Which Car? 'New company car is a taxing thought'

Andrew Perry, 37, of Southampton, is a rep, paying dearly for driving his company car, a 2.0 Mondeo automatic hatchback. He wants to know what new car he should consider that would double as a family car. He wants a tax-efficient one with bells and whistles, capable of high mileage and carrying samples, teenagers and a dog. Price range £21,000.

Running a company car has become much more complicated in the past few years. The first thing to check is the vehicle's CO2 rating which is now listed as part of a vehicle's specification. If that rating is 165g/km or less, there is a 15 per cent minimum tax charge. If it is more than that for every 5g/km your car emits above that level you have to add 1per cent to the 15 per cent charge. If your car is a diesel you will need to add an extra 3per cent.

But the charge is capped to 35per cent so you may have to reduce the figure. Almost there now, because you need to multiply by the sum of the car's list price which includes all the road tax and delivery charges.

Finally, you can multiply the figure by your income tax rating, now 22 per cent or 40 per cent and that is what your company car tax will be. Phew.

So whether a car is comfy, sexy or handles well hardly matters, because what comes out of the exhaust pipe finally determines what comes out of your wallet. But some cars deliver in many important areas and all for under £21K.

A car for the head

Mr Perry could stick with his Mondeo, maybe going for the roomier estate rather than the hatchback. Also going for the diesel option boosts fuel economy, driveability and most importantly cuts the tax bill.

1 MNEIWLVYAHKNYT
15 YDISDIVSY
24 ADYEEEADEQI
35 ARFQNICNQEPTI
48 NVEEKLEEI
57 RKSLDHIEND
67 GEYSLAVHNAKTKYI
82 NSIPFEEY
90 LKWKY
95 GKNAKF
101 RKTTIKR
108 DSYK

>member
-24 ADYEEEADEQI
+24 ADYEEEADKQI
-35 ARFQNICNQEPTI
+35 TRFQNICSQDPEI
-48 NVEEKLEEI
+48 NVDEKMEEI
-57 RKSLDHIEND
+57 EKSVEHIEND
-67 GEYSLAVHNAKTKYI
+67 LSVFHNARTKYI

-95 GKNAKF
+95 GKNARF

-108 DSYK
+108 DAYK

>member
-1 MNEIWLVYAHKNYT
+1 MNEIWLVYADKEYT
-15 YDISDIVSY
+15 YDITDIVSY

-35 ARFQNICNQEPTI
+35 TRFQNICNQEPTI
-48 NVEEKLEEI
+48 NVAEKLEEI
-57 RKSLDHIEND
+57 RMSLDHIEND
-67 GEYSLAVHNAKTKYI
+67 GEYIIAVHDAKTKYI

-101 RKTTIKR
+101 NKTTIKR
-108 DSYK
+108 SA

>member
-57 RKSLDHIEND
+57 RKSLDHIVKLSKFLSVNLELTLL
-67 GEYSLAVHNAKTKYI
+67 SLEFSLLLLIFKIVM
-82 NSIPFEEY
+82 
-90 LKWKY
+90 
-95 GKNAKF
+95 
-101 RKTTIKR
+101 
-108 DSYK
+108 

A 2.0 TDCi 130 is £56 at 22 per cent tax and £102 for 40per cent payers. Although Andrew could get a well-equipped Ghia model I would advise him to get a classier package: a Volkswagen Passat. Again, I would recommend the estate version which is spacious, with plenty of room in the back for children and more than enough in the plush boot area for a dog.

The fixtures and fittings are high-quality and it is all put together well. But the Passat is not the sportiest drive, but that should not bother most buyers who just want a comfortable, safe and reliable vehicle with a strong image which soaks up high mileages without any fuss.

The Passat diesel engine, which is powerful, frugal and refined, is the most important ingredient. The bottom line is that a well-equipped 1.9 Tdi PD 130 SE rates at £63 on 22 per cent tax, or £115 in the 40 per cent band.

A car for the heart

You can have some fun with the tax rules and pay only a nominal amount of tax each month. For instance, the Mitsubishi L200 4Life double-cab would attract just £9 a month for a 22 per cent taxpayer and just £17 a month for 40 per cent payers.

It is a hip and happening vehicle with a saloon-car look and plush double cab combined with a pick-up rear end and an open boot where it is possible to put a dog, or your samples.

On second thoughts it might not be that secure, although you can buy a bolt-on cover. Whether anyone would enjoy tearing up and down the nation's motorways in a big four-wheel drive is another matter.

The other problem is that the tax office are poised to close the loophole that allows anyone to drive a five-seat pick-up while

it is taxed as a van. If you want to drive something special then consider a MG ZT-T 2.0CDTi 135 Tourer which has a very long name and is certainly fun to drive and interesting to look at. A good diesel performer, it is not a massive load-lugger but in tax terms it costs £73 or £132.

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